| April 25, 2012

State could save millions at the Department of Corrections

Following is an excerpt from OCPA’s Proposed State Budget for the Fiscal Year ending June 30, 2013.

With Oklahoma government spending at an all-time high (see chart), the time has come to set priorities and to exercise spending discipline.

Lawmakers trying to be “right on crime” are making the right moves regarding corrections reform. Efforts should continue to reduce incarceration rates and strengthen families. These and other efforts to significantly reduce the incarceration of non-violent offenders are what’s best for society and also save millions in taxpayer dollars.

The Department of Corrections (DOC)—like the Tourism Department, Office of Juvenile Affairs, and many other state-operated services—can utilize the private sector to reduce the cost of providing state services. If the DOC would fully utilize the available private prison beds (“halfway” houses) as authorized by law, the state could save approximately $34 million a year (based on state costs per bed in 2009).

The potential savings from implementing such reforms would be more than $34 million annually.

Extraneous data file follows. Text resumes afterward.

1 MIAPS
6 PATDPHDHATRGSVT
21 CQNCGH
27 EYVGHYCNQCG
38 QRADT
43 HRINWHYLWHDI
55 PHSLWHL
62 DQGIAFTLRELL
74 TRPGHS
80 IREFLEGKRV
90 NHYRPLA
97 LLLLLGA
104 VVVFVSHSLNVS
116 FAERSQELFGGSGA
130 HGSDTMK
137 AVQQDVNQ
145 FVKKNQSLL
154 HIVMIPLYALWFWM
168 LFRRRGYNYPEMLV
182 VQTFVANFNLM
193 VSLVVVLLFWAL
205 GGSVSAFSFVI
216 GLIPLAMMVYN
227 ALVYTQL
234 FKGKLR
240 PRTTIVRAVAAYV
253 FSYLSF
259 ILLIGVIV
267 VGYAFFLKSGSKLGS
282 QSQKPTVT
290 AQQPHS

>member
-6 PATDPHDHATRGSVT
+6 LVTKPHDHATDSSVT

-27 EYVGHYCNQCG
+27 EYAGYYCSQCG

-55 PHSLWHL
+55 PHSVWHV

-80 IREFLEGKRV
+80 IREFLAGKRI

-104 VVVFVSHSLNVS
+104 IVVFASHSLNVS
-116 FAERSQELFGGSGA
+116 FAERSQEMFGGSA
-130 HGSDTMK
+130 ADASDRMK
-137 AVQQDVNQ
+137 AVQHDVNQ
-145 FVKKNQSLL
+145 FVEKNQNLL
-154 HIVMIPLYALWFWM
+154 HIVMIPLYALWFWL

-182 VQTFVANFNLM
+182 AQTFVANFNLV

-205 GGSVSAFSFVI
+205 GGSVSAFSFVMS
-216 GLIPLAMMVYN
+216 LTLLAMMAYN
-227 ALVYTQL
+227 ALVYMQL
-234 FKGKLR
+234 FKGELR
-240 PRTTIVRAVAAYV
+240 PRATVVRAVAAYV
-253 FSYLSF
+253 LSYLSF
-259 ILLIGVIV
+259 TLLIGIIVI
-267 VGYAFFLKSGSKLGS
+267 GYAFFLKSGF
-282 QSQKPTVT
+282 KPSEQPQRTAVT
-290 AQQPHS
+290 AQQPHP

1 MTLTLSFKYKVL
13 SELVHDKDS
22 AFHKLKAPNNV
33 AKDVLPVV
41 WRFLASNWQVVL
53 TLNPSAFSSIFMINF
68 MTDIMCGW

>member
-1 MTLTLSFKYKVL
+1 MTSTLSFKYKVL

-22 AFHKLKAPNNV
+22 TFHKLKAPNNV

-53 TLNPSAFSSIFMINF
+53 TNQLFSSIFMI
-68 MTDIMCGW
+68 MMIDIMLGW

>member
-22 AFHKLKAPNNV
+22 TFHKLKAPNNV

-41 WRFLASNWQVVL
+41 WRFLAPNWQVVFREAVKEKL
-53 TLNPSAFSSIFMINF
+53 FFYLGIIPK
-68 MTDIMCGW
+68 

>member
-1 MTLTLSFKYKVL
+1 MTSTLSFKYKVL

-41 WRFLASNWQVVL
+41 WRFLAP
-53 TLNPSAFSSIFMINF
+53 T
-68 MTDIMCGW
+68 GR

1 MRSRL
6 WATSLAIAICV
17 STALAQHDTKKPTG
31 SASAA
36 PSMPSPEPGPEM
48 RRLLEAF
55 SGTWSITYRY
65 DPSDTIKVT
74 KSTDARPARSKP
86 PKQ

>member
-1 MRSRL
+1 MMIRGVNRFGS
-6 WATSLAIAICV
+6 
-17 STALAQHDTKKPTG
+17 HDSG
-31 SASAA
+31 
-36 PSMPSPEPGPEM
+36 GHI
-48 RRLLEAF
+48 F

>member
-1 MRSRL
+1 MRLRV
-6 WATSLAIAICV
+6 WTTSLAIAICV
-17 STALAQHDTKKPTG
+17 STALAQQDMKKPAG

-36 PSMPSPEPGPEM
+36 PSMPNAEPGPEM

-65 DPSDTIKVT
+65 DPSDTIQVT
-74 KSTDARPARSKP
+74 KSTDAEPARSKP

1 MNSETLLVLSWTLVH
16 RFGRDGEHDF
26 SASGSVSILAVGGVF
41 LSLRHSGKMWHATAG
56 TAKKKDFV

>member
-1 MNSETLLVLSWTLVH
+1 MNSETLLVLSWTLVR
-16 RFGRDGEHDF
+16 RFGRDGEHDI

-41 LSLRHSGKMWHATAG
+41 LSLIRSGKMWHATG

Submitted each year by the Oklahoma Council of Public Affairs, Inc. to the taxpayers of the State of Oklahoma and their elected Officials, the OCPA “Budget Book” is carefully crafted by Fiscal Policy Director Jonathan Small to help lawmakers set priorities and exercise spending discipline while creating a state budget that respects your family budget. Offering unmatched fiscal policy analysis and recommendations, Small draws on his experiences as a former budget analyst for the Oklahoma Office of State Finance, former fiscal policy analyst and research analyst for the Oklahoma House of Representatives, and former director of government affairs for the Oklahoma Insurance Department to provide perspective on the state budget that you cannot find anywhere else.

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